Limnology and biology of saline lakes in the Rauer Islands, eastern Antarctica
The Rauer Islands contain more than fifty shallow lakes and small ephemeral ponds. Despite their
proximity to the Vestfold fills - one of the most diverse and intensively studied lake districts of eastern
Antarctica -the lakes of the Rauer Islands have remained undescribed. In this study the physical and chemical
limnology and biology of ten lakes is presented and their species-environment relationships explored using
multivariate statistics. Analyses of chemical and biological data indicate that the Rauer Islands form a distinct
limnological province amongst the lakes of the Pry& Bay oases. Salinities range from hypo- to hyper-saline
with an ionic order close to that of seawater. Deviance from this order indicates either an earlier origin for some
of the most hypersaline lakes when compared with the Vestfold Hills, more rapid evaporation vs precipitation
or differences in the sources of ions resulting from isostatic history. With fluctuating salinities, winter water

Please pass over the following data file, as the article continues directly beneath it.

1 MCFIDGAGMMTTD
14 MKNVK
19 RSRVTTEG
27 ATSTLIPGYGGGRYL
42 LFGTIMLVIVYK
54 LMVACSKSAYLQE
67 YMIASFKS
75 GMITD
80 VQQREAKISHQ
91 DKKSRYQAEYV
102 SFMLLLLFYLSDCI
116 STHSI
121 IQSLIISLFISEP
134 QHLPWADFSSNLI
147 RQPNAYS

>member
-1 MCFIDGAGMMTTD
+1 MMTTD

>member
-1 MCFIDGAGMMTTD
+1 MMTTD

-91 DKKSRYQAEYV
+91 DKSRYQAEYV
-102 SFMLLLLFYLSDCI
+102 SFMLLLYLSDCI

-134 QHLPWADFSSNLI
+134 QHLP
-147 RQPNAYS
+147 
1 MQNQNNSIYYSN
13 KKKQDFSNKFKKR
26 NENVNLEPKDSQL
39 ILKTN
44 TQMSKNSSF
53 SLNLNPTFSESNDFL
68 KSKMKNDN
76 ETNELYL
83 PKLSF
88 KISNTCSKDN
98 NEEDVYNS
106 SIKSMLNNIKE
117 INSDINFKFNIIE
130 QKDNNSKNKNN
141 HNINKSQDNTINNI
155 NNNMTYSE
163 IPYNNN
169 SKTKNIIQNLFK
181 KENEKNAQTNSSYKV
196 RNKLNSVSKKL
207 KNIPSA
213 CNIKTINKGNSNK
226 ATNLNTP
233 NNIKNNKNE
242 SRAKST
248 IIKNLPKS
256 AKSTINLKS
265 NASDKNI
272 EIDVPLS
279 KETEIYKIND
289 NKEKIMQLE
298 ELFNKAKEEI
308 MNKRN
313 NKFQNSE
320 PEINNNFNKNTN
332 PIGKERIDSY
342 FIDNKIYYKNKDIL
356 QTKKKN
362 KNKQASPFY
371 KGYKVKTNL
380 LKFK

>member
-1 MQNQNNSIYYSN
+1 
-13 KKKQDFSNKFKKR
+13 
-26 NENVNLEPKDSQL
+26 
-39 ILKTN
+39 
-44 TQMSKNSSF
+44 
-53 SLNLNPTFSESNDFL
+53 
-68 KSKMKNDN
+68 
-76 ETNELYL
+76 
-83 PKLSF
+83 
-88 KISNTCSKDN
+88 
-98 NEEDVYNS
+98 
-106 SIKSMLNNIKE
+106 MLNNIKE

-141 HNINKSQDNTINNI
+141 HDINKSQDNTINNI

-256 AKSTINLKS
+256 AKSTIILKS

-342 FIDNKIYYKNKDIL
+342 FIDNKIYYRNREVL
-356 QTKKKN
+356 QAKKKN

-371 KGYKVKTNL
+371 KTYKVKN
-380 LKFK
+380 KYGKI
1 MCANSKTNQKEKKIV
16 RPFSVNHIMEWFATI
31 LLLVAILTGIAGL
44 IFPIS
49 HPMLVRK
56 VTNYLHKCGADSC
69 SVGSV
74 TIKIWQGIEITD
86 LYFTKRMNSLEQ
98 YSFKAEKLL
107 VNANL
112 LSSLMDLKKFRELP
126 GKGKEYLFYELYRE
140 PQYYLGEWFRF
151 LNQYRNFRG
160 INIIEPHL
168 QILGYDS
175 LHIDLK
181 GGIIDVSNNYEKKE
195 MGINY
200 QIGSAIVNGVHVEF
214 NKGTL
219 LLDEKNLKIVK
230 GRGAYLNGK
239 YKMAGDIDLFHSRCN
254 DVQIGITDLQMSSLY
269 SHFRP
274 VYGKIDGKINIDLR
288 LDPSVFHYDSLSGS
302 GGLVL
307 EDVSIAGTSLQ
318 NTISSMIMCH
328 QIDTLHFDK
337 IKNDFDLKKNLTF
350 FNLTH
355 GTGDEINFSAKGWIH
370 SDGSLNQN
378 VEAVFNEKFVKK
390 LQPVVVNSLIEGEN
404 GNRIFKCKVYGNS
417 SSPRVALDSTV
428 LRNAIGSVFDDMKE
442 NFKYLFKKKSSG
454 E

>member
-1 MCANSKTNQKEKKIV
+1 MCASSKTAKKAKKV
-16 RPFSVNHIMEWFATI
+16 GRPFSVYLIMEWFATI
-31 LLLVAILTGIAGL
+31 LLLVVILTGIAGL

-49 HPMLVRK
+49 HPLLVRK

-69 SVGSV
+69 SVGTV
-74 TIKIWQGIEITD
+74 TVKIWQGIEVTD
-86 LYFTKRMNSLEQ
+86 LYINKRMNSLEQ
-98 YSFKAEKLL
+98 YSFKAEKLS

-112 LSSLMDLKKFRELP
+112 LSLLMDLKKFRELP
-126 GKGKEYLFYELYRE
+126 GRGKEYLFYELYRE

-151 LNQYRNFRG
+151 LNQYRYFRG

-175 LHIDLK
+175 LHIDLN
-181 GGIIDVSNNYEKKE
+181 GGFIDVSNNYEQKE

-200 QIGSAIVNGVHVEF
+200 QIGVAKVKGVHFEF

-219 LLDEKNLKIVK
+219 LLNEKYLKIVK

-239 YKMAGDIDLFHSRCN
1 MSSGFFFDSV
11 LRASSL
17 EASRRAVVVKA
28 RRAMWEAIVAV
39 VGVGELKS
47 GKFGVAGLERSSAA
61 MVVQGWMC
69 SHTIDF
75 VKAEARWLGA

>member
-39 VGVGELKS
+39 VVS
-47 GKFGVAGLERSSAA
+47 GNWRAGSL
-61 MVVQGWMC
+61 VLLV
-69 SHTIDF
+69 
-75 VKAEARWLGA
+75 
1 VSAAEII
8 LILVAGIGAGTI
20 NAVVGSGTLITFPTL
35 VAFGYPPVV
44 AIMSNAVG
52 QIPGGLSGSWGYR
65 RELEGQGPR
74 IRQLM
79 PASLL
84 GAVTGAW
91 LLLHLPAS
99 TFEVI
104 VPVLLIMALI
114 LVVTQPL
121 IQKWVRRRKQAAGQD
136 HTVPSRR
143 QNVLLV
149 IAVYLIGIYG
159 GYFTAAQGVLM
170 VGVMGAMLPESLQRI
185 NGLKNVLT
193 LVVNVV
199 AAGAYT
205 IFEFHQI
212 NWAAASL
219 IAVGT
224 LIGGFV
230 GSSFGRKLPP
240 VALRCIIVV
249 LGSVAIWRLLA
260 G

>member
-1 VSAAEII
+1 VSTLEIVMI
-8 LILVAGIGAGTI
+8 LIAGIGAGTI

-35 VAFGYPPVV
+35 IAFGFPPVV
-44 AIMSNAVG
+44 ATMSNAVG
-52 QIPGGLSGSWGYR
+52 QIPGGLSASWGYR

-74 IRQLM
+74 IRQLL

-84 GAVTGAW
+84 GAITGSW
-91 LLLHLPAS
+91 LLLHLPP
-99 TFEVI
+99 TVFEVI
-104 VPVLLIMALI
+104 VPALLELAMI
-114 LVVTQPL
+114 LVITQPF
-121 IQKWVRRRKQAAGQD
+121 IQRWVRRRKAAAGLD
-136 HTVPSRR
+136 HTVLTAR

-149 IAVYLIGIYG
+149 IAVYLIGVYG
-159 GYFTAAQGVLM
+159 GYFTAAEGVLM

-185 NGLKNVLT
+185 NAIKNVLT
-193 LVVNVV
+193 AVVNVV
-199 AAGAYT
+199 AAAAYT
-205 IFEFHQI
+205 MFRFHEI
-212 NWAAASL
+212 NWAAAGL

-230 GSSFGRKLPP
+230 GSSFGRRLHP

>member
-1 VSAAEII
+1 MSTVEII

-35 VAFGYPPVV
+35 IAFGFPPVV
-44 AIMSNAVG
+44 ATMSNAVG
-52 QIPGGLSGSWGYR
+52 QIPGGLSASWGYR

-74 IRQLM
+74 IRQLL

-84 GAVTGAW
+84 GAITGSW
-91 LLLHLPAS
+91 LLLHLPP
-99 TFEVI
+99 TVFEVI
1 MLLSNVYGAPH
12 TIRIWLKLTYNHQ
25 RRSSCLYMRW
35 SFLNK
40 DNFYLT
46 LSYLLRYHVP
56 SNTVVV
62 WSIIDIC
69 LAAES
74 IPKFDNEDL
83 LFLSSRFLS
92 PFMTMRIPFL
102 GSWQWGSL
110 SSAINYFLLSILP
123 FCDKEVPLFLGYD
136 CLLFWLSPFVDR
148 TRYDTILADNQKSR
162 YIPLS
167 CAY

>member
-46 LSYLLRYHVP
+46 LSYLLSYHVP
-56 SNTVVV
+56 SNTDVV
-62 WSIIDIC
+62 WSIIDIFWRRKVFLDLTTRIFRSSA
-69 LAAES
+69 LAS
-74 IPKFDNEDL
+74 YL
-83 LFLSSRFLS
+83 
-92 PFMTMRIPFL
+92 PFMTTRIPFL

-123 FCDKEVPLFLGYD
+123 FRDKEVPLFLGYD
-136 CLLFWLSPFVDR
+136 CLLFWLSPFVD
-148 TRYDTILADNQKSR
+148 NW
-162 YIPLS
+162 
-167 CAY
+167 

temperatures below -lO°C, seasonal ice and slush formation, desiccation and high levels of solar radiation, the
lacustrine environment presents considerable abiotic challenges for biological survival. Results indicate that
there is little or no planktonic flora in the lakes and no zooplankton were encountered. Despite this, analyses
of pigments, diatoms and other micro-algae revealed an active and diverse benthic biota characterized by
filamentous cyanobacteria with interstitial algae. Thirty-eight diatom taxa, and a selection of Chlorophyta and
Xanthophyta were detected amongst the cyanobacteria. Clusters in the diatom data correspond to salinity.
Further analyses of the relationships between the biota and their environment revealed some of the strategies
employed for survival. In particular, the synthesis of scytonemin was detected. This pigment is known to
function as an extracellular UV sunscreen which protects cyanobacterial cells against damage by ultraviolet
radiation. These results support the hypothesis that environmental extremes and biogeographical isolation
control the biology of these lakes.
Authors: Hodgson, D. ORCID record for D. Hodgson, Vyverman, W., Sabbe, K.